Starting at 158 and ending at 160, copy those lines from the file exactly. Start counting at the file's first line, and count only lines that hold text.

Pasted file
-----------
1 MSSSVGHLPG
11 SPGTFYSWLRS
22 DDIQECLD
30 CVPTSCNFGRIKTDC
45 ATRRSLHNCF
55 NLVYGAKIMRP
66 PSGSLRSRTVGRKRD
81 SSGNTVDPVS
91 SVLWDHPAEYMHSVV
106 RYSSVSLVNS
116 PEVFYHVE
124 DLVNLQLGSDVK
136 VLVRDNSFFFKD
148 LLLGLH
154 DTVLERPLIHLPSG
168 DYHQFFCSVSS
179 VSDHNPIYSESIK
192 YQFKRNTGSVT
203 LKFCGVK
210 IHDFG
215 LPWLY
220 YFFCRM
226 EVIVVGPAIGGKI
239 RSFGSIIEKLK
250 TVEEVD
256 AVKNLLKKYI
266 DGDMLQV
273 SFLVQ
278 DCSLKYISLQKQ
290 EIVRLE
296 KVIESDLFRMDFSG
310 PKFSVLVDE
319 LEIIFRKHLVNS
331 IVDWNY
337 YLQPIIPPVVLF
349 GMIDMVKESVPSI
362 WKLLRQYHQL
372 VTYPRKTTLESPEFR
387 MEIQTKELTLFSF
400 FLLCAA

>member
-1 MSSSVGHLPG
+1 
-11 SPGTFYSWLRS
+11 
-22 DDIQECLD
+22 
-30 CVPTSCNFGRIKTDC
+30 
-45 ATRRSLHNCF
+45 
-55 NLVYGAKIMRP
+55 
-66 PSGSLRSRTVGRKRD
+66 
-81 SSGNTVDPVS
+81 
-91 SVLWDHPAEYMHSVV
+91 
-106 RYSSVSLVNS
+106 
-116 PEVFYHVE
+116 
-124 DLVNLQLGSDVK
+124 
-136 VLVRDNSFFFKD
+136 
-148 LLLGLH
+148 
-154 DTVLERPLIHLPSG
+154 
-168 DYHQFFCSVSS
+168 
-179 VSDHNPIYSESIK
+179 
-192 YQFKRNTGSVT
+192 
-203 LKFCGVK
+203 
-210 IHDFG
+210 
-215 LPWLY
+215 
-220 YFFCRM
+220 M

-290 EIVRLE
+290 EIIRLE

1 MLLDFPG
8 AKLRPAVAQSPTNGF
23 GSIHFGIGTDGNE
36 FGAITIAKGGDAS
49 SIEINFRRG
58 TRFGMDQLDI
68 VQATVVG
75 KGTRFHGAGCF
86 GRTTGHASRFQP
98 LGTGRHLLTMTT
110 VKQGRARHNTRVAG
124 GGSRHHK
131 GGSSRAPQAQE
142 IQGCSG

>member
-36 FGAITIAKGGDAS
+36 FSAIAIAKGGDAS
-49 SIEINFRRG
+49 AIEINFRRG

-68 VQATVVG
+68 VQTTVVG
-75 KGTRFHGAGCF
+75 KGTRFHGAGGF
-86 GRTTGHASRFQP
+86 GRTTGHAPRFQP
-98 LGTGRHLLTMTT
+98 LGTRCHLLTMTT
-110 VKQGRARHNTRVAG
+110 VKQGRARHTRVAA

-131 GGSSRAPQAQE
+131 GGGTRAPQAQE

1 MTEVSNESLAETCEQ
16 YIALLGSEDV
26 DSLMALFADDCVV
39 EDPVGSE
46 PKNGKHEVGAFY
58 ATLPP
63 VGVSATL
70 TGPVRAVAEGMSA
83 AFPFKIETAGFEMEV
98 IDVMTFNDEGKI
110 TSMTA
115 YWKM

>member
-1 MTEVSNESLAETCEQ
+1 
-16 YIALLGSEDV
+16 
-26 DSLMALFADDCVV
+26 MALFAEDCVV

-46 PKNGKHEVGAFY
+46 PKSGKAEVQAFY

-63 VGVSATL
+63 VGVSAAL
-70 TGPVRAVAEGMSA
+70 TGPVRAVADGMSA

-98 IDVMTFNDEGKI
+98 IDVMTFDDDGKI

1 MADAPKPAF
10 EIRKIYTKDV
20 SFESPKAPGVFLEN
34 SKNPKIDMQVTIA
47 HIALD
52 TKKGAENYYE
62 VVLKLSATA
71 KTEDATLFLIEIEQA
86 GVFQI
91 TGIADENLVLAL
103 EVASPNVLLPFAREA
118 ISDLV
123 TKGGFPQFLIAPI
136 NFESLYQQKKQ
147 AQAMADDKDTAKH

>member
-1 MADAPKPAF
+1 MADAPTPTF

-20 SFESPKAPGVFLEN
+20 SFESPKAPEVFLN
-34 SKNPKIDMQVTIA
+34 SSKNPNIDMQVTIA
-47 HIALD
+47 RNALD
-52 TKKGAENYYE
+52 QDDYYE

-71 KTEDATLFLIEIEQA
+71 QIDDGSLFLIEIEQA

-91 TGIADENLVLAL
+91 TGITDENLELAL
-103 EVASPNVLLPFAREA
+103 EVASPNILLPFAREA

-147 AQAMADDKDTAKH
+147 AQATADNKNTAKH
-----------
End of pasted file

123 TKGGFPQFLIAPI
136 NFESLYQQKKQ
147 AQAMADDKDTAKH